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Joseph Scott:
Stateless CSRF Tokens
August 02, 2013 @ 11:16:44

Joseph Scott has a recent post to his site looking at the idea of stateless CSRF tokens and how to create them while avoiding the typical "store them in a session" mentality.

This is all fine and good until you want to avoid using PHP sessions. Perhaps you have several web servers and don't want to deal with shared session storage. Or have servers in multiple data centers and don't want to try and sync state across them. What ever the reason, popping a token into $_SESSION isn't an option in this case. In short you want some sort of stateless CSRF token.

He looks at two methods to help get around this issue. The first method is based on known values that won't change very frequently (say, maybe 24 hours). His second method, however, has a bit more strength to it. His idea uses a combination of a key, the current time, a timeout and a known string of data - all base64 encoded.

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Link: https://josephscott.org/archives/2013/07/stateless-csrf-tokens

DevShed:
Benchmarking Applications with PHP
April 23, 2008 @ 21:02:17

DevShed has posted the first part of a new series looking at benchmarking performance in your PHP applications.

If you're anything like me, you have had your head spinning with questions [...] these and other dilemmas (add your own to the list) sometimes make peace of mind a nearly impossible goal.

The tutorial talks about a few simple methods for running benchmark data including the use of microtime(), an OOP method and wrapping the call inside a method of their class.

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Hasin Hayder's Blog:
Counting occurrence of a word in a String - Benchmarking of PHP functions
April 30, 2007 @ 10:42:00

In an effort to add to the ever-growing list of "keeping it simple" benchmarks out there, Hasin Hayder presents his own results for the task of fining the number of times a word occurs in a given string.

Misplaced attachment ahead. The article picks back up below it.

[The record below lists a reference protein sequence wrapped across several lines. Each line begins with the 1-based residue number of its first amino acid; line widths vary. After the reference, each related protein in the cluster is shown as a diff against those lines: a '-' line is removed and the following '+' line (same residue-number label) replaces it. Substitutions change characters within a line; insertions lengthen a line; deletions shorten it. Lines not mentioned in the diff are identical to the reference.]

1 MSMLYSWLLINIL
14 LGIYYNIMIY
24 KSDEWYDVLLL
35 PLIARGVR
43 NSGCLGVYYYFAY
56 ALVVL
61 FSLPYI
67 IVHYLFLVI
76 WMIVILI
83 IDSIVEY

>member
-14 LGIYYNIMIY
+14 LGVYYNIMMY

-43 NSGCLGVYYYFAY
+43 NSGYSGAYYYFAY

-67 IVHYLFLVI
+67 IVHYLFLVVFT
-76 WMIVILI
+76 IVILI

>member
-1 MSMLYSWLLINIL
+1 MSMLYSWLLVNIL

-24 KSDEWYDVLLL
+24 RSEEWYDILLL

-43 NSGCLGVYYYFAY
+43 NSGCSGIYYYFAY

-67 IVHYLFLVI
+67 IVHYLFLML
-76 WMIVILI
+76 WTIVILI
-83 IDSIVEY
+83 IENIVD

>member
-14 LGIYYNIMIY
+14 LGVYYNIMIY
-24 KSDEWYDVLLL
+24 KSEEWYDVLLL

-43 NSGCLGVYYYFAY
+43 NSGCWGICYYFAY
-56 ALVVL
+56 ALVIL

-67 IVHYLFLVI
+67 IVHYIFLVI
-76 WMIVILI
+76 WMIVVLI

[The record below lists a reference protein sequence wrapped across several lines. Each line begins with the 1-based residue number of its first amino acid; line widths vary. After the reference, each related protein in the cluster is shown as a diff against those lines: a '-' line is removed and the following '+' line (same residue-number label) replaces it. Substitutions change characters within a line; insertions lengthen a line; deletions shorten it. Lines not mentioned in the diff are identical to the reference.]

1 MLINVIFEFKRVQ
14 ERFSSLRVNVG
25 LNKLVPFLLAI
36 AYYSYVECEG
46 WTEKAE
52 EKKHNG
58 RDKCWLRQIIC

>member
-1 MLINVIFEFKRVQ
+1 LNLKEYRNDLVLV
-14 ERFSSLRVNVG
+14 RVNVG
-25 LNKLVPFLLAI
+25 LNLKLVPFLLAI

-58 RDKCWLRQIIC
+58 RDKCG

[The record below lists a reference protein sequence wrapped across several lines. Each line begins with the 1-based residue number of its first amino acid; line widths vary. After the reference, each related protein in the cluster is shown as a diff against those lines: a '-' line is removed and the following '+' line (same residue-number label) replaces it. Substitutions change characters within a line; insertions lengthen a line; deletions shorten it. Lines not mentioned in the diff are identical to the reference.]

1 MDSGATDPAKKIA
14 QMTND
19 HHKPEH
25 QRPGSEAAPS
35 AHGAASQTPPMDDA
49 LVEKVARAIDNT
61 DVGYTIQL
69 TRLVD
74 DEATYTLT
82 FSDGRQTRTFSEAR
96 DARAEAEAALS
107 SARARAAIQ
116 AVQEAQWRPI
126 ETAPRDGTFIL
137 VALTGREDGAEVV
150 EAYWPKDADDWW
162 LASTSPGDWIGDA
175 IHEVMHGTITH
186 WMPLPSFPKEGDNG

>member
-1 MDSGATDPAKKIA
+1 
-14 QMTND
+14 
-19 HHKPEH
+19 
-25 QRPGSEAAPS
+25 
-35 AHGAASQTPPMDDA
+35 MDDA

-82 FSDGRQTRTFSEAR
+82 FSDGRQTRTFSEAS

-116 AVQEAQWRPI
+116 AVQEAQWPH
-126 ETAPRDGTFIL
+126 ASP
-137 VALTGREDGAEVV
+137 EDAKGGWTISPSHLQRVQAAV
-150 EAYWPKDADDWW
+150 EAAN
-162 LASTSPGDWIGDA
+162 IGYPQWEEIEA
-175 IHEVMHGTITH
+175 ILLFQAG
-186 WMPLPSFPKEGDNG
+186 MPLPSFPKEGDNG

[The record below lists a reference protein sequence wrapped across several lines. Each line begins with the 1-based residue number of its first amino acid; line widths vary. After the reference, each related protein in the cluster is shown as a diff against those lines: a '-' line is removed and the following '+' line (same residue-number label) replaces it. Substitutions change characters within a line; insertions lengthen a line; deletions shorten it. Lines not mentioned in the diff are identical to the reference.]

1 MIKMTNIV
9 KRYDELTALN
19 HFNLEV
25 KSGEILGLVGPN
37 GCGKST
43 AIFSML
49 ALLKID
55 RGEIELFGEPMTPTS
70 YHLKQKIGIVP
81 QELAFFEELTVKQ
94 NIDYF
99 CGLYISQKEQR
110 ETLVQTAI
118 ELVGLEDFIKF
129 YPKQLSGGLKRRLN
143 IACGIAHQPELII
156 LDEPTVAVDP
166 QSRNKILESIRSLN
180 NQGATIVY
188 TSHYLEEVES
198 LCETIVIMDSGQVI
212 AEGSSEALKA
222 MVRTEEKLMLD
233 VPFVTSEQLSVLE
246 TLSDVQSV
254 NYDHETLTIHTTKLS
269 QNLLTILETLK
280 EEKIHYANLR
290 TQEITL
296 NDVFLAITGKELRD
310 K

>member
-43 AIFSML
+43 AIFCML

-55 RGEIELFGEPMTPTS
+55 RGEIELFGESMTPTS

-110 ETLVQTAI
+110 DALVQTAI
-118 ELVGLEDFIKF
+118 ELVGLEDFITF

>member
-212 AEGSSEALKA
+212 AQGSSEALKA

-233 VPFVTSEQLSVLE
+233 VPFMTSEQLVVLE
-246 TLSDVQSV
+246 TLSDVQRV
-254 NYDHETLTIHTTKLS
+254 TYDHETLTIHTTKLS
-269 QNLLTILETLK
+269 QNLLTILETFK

Today I was just thinking what are the possible ways to count the occurrence of a specific word inside a string. I found some possible ways finally and I just benchmarked them. Wanna see the result?? - for sure you will find it interesting too.

Methods range from a simple split() and count() call out to using the regular expression functions to locate the matches. After running it four times (to check for accuracy), he the stats were pretty much the same. It looks like the substr+count method was the fastest overall with last place falling to the array function method.

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Community Crosstalk:
Matthew O'Phinney & Scott Johnson on Dynamic Function/Method Calls
June 26, 2006 @ 06:14:51

In two related posts from Scott Johnson and Matthew Weir O'Phinney, there's a question about metaprogramming in PHP, specifically between the use of call_user_func, call_user_func_array, and variable function calls (as asked by Scott).

One of the characteristics of meta programming is lots and lots of dynamicism everywhere. So here's my php question: Is there a real difference between call_user_func versus call_user_func_array and the variable function syntax i.e. $function_name() ? As best as a quick experiment shows they seem to function the same although I did a quick hack / quick doc check as opposed to really drilling into it. Any efficiency benefits in doing it one way or another?

Matthew replies on his blog by running some benchmarks (and wondering why Scott didn't run his own).

Back to benchmarking. Scott asks, "Is there a real difference between call_user_func versus call_user_func_array and the variable function syntax i.e. $function_name()?"

The short answer: absolutely. The long answer? Read on.

He details what the differences are in the functionality (how they're used and all) as well as examples of their usage. He whips up a test class and function to go through different benchmarks, testing response times with the microtime functionality of PHP. He results aren't too surprising, but you'll have to check out his post to get the full details.

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Matt Kalinowski's Blog:
Determine Browser Speed with PHP
May 31, 2006 @ 05:52:52

On Matt Kalinowski's blog, there's a quick post with some code to help you test just how fast your user's browser speed is as they hit your site.

So, you have a site that offers both an enhanced and standard style page. However, you realize that not every web user is going to know if they would be best suited for either version. Therefor, this speed test will allow you to determine their speed. This could also be used in other situations as well, but the one stated above is the one I found most appropriate.

Basically, the script works with the microtime functionality in PHP to do some speed tests for the amount of data given divided by how long it takes that data to get out to the user.

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